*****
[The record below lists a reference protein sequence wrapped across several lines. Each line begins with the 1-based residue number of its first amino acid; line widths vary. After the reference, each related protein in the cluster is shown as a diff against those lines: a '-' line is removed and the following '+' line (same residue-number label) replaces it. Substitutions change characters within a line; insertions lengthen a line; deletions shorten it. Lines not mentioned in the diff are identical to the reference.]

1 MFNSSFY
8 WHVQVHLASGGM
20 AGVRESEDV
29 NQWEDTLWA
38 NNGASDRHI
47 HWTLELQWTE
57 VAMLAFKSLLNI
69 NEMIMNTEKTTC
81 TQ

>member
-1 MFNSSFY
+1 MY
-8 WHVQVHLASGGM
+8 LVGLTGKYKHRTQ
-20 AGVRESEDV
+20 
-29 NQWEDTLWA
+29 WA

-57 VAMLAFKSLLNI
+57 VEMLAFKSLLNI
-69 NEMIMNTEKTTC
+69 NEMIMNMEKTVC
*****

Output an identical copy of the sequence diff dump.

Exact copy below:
[The record below lists a reference protein sequence wrapped across several lines. Each line begins with the 1-based residue number of its first amino acid; line widths vary. After the reference, each related protein in the cluster is shown as a diff against those lines: a '-' line is removed and the following '+' line (same residue-number label) replaces it. Substitutions change characters within a line; insertions lengthen a line; deletions shorten it. Lines not mentioned in the diff are identical to the reference.]

1 MFNSSFY
8 WHVQVHLASGGM
20 AGVRESEDV
29 NQWEDTLWA
38 NNGASDRHI
47 HWTLELQWTE
57 VAMLAFKSLLNI
69 NEMIMNTEKTTC
81 TQ

>member
-1 MFNSSFY
+1 MY
-8 WHVQVHLASGGM
+8 LVGLTGKYKHRTQ
-20 AGVRESEDV
+20 
-29 NQWEDTLWA
+29 WA

-57 VAMLAFKSLLNI
+57 VEMLAFKSLLNI
-69 NEMIMNTEKTTC
+69 NEMIMNMEKTVC